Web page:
I was thinking today, what was it I like so much about backpacking? I think, for me, it’s not just about getting from point A to point B.
I really enjoy all the preparation, the planning, the special technical planning for winter hikes or hikes out west to the mountains.
I love preparing the maps, the routes, creating way points, studying the terrain, the weather, the water sources, the special features of a certain route and camping area.
I’ve always thought that all the skill sets we learn in backpacking are naturally suited for mountaineering; as in map reading, foods for trips, stove selection, water purification techniques (summer vs winter); knot tying, which boots to wear, type of pack, type of sleeping bag, is it going to be a ‘dry’ trip or is there a possibility of rain or snow, is it going to be super hot, is sunburn a possibility, how far are we going to be from rescue if someone gets hurt, special navigation tools, the study of hypothermia and prevention, etc., etc., etc.
But I think the thing I enjoy the most is walking and talking with friends, and debating or telling tall tales around the campfire. The campfire is where genuine friendships are formed. I also love the after hike ‘feasts’. I can’t tell you how much I love telling hiking stories and hearing stories. Sometimes this can be such a hoot!
I was trying out a new chair, one with only 2 supports on the back, stabilized in the front with your legs, well I was able to provide a few laughs for everyone as I was figuring out the best ways to use the chair and in the process took more than a few tumbles! It was great!
Any hike where it was ‘so cold’, ‘so wet’, ‘ so buggy’, although a challenge at the time, have always provided fodder for the next camp fire. “you should have been there when we endured…(fill in the blank)!
Hikes where we, as Bones says, “had to embrace the suck” are the ones we laugh about and take pride in during the next hike. I think this so into the human nature, overcoming adversity and surviving to laugh about it later. Any adversity, no matter how minor, creates the future bonds of a group norm. Adversity is really the cement that bonds the group experience.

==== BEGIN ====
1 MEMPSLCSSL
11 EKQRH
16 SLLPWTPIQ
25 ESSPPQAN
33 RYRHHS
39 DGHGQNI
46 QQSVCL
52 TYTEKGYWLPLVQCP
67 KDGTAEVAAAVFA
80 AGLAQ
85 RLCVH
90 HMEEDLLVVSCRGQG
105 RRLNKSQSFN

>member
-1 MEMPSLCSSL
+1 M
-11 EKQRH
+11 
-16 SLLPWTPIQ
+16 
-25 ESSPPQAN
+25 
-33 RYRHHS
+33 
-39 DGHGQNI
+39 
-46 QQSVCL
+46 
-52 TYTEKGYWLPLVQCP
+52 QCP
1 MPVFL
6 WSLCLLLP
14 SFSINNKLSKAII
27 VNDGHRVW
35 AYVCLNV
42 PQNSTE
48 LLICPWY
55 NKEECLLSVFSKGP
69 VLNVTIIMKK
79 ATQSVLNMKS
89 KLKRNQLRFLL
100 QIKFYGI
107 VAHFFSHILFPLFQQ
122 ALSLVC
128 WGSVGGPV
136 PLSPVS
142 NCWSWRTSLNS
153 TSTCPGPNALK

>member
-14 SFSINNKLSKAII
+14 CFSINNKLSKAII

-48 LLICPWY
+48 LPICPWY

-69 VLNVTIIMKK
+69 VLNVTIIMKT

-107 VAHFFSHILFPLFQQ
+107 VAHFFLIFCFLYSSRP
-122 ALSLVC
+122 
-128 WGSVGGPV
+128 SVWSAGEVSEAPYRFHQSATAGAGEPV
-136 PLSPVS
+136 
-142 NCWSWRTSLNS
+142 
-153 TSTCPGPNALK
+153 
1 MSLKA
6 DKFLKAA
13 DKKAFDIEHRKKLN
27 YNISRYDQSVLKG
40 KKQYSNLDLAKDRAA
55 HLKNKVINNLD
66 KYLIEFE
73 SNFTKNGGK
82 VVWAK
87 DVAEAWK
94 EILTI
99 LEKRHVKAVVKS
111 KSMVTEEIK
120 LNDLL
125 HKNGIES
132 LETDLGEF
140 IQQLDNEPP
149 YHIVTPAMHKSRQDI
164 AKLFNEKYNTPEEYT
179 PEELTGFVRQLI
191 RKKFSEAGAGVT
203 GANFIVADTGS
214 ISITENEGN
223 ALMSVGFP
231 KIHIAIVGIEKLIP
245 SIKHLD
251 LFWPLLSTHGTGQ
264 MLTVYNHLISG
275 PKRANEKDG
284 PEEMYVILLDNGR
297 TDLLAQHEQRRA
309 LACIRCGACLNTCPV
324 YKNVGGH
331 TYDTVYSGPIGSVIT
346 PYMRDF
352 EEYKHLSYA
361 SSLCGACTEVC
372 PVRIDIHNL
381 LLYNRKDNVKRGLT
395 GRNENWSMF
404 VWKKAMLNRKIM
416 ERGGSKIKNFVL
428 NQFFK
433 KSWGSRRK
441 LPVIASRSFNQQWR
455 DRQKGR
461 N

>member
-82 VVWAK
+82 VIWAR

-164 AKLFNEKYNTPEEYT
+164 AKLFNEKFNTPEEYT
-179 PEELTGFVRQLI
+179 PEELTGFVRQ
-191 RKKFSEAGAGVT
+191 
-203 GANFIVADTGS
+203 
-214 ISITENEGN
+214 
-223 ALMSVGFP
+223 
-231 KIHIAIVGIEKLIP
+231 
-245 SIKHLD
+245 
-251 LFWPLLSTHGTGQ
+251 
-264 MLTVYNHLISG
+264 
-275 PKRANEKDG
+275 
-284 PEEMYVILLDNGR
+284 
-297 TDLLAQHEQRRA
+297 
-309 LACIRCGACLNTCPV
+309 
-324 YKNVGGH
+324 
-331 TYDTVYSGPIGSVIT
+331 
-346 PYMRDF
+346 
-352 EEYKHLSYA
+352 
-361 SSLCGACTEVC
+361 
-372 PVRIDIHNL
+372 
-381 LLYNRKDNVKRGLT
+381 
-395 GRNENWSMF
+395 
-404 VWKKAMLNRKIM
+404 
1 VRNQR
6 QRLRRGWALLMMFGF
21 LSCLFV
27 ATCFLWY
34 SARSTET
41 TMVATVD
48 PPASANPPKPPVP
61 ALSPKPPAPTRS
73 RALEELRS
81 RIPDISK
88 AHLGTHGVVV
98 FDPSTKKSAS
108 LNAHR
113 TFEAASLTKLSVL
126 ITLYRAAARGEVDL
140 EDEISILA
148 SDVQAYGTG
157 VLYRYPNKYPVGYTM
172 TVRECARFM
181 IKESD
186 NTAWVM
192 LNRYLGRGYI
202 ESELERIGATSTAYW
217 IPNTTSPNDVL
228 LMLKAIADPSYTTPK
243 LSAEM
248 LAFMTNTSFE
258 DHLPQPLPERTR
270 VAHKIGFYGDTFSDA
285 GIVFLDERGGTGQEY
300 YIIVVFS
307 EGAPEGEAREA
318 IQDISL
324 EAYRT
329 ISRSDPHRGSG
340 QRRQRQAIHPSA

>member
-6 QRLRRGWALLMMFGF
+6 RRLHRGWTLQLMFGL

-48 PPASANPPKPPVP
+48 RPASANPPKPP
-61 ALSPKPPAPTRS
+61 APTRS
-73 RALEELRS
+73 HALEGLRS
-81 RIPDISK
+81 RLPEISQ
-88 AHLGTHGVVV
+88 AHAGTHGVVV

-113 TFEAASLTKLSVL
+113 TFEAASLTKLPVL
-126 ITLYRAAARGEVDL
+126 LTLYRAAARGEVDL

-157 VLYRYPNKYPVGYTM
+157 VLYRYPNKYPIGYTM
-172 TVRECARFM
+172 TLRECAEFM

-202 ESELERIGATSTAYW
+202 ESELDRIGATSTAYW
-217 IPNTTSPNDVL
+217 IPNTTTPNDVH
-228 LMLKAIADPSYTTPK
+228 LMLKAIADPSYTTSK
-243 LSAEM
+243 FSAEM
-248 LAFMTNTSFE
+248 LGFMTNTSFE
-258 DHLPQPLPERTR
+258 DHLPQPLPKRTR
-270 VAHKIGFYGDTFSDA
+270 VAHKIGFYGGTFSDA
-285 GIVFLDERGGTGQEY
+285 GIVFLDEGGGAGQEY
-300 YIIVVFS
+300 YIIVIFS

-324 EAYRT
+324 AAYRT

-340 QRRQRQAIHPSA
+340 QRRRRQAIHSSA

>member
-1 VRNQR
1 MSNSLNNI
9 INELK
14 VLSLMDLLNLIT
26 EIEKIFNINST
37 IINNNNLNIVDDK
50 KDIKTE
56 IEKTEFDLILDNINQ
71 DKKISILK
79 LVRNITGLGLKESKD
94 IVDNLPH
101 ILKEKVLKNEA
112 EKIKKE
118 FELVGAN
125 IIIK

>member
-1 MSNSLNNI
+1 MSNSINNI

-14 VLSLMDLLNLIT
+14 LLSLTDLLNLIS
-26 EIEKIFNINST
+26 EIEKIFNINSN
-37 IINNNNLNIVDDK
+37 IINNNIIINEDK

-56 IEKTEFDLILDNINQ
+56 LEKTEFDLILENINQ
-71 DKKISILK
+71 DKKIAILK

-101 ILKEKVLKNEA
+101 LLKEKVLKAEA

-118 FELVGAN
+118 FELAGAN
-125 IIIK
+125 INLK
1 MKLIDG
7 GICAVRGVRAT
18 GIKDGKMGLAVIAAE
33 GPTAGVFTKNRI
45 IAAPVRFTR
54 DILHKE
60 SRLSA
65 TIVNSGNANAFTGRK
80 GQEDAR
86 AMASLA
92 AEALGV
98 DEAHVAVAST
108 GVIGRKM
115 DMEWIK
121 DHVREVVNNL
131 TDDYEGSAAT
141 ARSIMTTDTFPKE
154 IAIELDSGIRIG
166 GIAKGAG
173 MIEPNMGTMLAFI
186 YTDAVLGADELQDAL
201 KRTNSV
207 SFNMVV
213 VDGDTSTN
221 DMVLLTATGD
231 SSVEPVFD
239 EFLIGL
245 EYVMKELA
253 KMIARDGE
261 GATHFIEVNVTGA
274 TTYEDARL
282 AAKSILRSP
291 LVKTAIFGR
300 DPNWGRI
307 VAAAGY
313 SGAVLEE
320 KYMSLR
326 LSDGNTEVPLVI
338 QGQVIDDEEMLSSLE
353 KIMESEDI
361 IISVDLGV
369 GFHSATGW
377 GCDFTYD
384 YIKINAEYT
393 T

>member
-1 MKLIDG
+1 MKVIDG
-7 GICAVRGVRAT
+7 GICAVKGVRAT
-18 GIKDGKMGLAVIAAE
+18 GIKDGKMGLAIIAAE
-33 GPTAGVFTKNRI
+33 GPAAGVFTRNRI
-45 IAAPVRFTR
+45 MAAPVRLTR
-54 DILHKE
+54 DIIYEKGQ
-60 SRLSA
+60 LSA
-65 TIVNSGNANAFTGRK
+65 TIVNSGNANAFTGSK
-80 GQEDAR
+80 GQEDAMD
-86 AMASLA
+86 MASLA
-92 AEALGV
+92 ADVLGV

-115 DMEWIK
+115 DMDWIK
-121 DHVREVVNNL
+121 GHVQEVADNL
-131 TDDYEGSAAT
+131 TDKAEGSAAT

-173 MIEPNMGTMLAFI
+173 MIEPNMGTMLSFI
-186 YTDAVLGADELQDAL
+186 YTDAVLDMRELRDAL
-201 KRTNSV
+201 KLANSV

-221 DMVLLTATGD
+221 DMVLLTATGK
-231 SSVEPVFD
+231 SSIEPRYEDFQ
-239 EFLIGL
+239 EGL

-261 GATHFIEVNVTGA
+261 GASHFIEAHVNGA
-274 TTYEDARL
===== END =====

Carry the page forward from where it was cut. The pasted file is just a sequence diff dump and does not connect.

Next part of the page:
Once a group has bonded together, and norms established, there is indeed a certain spirit or elan that provides a confidence that says, we can do it, come on, weather or terrain – bring it!
This confidence is not bought easily however, the group dynamic, brings a shared experience that realizes another saying we joke about; “If I only had that one thing” my trip would have been better; I wouldn’t have been so cold, my boots wouldn’t have gotten so wet, my shoulders wouldn’t be so sore, I wouldn’t have been so tired, or hungry, etc..
These shared experiences are piled upon each other, slowly but surely building a basis of confidence and group expectations. The more I hike with friends, the more confidence I have, not only with my abilities, but also the abilities of my companions. I also feel the burden of not wanting to let the other members of the group down. So I faithfully do all the things I love to do anyway, I train for hikes, I make sure I plan, have the maps, that my equipment works and is appropriate; I not only don’t want to let my self down, I don’t want to let down the members of my group. This is part, in my opinion, a feeling of responsibility and solid group dynamics/norms.
When you have these dynamics, I believe it’s easier to spot people or situations which may be outside the group norm. I have noticed that those who are more likely to accept the group norms are inherently more apt to be happy, to enjoy the trip, to help, to share, and try to make those around us more comfortable. They do not shun conversation, they do not isolate themselves and they try to be responsible (like keeping tabs on where everyone is on the trail – and – realize that we are all looking out for each other!)
What’s not to like!